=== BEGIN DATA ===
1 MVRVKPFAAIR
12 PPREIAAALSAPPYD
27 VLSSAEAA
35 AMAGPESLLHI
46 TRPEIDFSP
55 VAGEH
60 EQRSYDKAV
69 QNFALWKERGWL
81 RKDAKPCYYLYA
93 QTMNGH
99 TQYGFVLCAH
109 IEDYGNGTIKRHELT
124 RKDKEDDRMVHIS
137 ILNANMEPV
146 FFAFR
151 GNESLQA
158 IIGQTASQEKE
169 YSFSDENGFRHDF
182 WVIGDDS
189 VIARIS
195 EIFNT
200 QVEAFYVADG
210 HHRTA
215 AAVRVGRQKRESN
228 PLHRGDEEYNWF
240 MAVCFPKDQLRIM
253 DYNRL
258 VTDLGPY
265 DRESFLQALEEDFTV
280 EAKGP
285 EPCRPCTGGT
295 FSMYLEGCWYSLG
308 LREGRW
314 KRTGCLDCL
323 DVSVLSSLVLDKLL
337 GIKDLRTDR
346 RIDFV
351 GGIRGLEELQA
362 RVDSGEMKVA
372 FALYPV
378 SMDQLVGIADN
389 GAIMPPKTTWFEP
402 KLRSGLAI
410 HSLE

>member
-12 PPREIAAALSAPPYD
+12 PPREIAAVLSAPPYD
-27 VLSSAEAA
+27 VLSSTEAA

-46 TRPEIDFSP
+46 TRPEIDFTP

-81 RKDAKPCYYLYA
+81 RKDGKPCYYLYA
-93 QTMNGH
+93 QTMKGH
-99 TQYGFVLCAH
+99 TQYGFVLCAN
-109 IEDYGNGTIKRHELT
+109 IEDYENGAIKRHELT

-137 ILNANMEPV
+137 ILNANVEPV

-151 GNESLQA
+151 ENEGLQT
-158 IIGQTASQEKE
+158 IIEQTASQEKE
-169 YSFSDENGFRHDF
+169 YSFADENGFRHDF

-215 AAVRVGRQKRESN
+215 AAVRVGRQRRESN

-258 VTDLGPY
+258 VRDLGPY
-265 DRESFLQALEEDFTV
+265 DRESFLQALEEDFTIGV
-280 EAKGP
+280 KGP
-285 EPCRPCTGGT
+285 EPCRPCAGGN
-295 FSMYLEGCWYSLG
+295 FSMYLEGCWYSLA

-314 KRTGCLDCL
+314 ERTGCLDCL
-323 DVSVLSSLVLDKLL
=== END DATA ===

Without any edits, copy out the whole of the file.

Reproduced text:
1 MVRVKPFAAIR
12 PPREIAAALSAPPYD
27 VLSSAEAA
35 AMAGPESLLHI
46 TRPEIDFSP
55 VAGEH
60 EQRSYDKAV
69 QNFALWKERGWL
81 RKDAKPCYYLYA
93 QTMNGH
99 TQYGFVLCAH
109 IEDYGNGTIKRHELT
124 RKDKEDDRMVHIS
137 ILNANMEPV
146 FFAFR
151 GNESLQA
158 IIGQTASQEKE
169 YSFSDENGFRHDF
182 WVIGDDS
189 VIARIS
195 EIFNT
200 QVEAFYVADG
210 HHRTA
215 AAVRVGRQKRESN
228 PLHRGDEEYNWF
240 MAVCFPKDQLRIM
253 DYNRL
258 VTDLGPY
265 DRESFLQALEEDFTV
280 EAKGP
285 EPCRPCTGGT
295 FSMYLEGCWYSLG
308 LREGRW
314 KRTGCLDCL
323 DVSVLSSLVLDKLL
337 GIKDLRTDR
346 RIDFV
351 GGIRGLEELQA
362 RVDSGEMKVA
372 FALYPV
378 SMDQLVGIADN
389 GAIMPPKTTWFEP
402 KLRSGLAI
410 HSLE

>member
-12 PPREIAAALSAPPYD
+12 PPREIAAVLSAPPYD
-27 VLSSAEAA
+27 VLSSTEAA

-46 TRPEIDFSP
+46 TRPEIDFTP

-81 RKDAKPCYYLYA
+81 RKDGKPCYYLYA
-93 QTMNGH
+93 QTMKGH
-99 TQYGFVLCAH
+99 TQYGFVLCAN
-109 IEDYGNGTIKRHELT
+109 IEDYENGAIKRHELT

-137 ILNANMEPV
+137 ILNANVEPV

-151 GNESLQA
+151 ENEGLQT
-158 IIGQTASQEKE
+158 IIEQTASQEKE
-169 YSFSDENGFRHDF
+169 YSFADENGFRHDF

-215 AAVRVGRQKRESN
+215 AAVRVGRQRRESN

-258 VTDLGPY
+258 VRDLGPY
-265 DRESFLQALEEDFTV
+265 DRESFLQALEEDFTIGV
-280 EAKGP
+280 KGP
-285 EPCRPCTGGT
+285 EPCRPCAGGN
-295 FSMYLEGCWYSLG
+295 FSMYLEGCWYSLA

-314 KRTGCLDCL
+314 ERTGCLDCL
-323 DVSVLSSLVLDKLL